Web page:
European Press Review: Chirac Must Face Up to Reform | Europe| News and current affairs from around the continent | DW | 30.03.2004
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European Press Review: Chirac Must Face Up to Reform

The landslide Socialist win in the French regional elections over the weekend dominated editorial reaction in European newspapers on Tuesday.

Seldom have regional elections produced a more sweeping national verdict, the Financial Times from London said. The paper said the French electorate had sent a message of national discontent, and concluded that there will be consequences throughout the country. In an effort to come up with an explanation for Sunday’s election results, the paper said it is possible that the French are no more conservative than any other European people. Why should they be, the paper asked and opined that the apparent peculiar difficulty the French have in embracing change is that their leaders have never properly spelt out to them that the status quo is untenable. France’s president, the paper stated, must face up to reform.

Paris-based Le Monde was of a similar opinion and said that Jacques Chirac has set the conditions for a political crisis. Now, the paper urged, he must find means and ways to solve it.

The French in effect voted for the dismissal of Prime Minister Jean-Pierre Raffarin in the Sunday elections, said La Repubblica from Rome. But President Chirac, the paper continued, has no intention of taking any such action: while he is ready to refocus the government’s politics, he won’t take leave of his prime minister, which is logical from his point of view, the paper noted as the only other alternative he has is to nominate his interior minister Nicolas Sarkozy. The paper concluded that Chirac can’t leave the government to a man who is openly looking to become his successor.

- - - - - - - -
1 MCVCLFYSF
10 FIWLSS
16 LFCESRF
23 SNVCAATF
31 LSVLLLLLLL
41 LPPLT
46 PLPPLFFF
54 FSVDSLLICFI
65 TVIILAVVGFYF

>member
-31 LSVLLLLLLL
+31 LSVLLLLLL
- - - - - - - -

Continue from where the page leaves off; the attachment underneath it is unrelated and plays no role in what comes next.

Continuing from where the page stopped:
Volkskrant from the Netherlands wondered whether the election results are a minor or a major damper for Chirac. Apparently, the paper said, politics there will continue as usual, as the next elections aren’t until 2007. But

there is a sense of disappointment, and Chirac’s efforts at creating a solid rightwing bloc under the leadership of his own party has again failed. The Dutch paper believed Chirac has again been sentenced to a cohabitation -- this time with the regions that-- with the exception of one -- will be governed by the left.

The Spanish paper El Mundo pointed out that the defeat of the rightwing could spell the end of the era of President Chirac. Of course the elections were only local, the paper added, but the leftwing did win a landslide victory with more than 50 percent of the vote; the paper concluded that the voters weren’t after supporting the Socialists as much as they wanted to punish the conservatives.

The British paper The Independent noted that the most depressing aspect of the weekend results was that the center-left won a landslide victory without offering any alternative vision for the future.